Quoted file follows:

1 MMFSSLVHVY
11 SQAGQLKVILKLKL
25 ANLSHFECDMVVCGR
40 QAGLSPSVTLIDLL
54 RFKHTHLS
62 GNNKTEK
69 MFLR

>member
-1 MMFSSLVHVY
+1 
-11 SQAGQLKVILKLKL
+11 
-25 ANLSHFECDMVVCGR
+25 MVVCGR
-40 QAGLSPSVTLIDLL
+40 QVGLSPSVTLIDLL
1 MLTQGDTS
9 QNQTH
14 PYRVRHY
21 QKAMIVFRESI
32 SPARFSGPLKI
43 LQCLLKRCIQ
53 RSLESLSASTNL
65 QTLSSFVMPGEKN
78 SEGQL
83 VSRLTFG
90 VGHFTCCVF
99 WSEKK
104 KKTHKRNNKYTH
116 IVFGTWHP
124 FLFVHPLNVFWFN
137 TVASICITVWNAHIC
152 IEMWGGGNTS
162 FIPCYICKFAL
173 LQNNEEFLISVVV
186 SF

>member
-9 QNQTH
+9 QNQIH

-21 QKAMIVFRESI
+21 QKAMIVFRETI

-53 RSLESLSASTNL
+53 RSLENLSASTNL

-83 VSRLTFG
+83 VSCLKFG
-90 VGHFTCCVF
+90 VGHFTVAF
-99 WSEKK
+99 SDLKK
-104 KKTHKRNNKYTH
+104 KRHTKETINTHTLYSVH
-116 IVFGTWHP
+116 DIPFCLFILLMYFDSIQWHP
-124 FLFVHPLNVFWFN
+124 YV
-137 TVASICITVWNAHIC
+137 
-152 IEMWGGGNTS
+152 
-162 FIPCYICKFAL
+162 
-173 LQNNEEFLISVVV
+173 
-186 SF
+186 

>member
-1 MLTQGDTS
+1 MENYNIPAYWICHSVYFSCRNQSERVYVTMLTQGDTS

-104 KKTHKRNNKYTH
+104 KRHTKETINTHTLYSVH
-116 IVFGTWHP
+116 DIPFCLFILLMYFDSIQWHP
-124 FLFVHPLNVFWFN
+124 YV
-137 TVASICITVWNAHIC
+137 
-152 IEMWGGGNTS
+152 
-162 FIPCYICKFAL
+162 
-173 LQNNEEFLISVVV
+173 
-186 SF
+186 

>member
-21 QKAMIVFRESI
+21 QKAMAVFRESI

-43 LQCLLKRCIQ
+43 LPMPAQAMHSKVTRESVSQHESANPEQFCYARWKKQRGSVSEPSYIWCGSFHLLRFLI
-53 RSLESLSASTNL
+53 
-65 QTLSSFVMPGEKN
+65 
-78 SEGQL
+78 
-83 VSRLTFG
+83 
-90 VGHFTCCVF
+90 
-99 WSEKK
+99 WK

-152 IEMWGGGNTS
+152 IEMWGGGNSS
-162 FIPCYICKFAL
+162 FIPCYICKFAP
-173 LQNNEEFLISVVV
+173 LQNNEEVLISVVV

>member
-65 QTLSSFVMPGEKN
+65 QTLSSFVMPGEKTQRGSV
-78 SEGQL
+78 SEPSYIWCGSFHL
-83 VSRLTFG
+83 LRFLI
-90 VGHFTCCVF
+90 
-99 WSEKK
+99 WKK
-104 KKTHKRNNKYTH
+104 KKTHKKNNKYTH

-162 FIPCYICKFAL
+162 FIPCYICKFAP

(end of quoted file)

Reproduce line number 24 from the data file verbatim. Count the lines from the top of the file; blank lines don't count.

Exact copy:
65 QTLSSFVMPGEKN